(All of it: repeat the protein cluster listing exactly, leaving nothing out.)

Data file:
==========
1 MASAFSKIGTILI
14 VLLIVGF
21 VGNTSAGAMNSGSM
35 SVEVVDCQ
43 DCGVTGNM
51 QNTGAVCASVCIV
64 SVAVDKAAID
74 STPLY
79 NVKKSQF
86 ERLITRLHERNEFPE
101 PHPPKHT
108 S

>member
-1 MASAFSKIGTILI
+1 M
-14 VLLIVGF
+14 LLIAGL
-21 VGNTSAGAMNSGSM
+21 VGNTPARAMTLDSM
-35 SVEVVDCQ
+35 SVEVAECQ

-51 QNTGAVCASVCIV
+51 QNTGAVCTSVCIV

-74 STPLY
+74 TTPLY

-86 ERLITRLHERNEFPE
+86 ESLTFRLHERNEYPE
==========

1 MASAFSKIGTILI
14 VLLIVGF
21 VGNTSAGAMNSGSM
35 SVEVVDCQ
43 DCGVTGNM
51 QNTGAVCASVCIV
64 SVAVDKAAID
74 STPLY
79 NVKKSQF
86 ERLITRLHERNEFPE
101 PHPPKHT
108 S

>member
-1 MASAFSKIGTILI
+1 M
-14 VLLIVGF
+14 LLIAGL
-21 VGNTSAGAMNSGSM
+21 VGNTPARAMTLDSM
-35 SVEVVDCQ
+35 SVEVAECQ

-51 QNTGAVCASVCIV
+51 QNTGAVCTSVCIV

-74 STPLY
+74 TTPLY

-86 ERLITRLHERNEFPE
+86 ESLTFRLHERNEYPE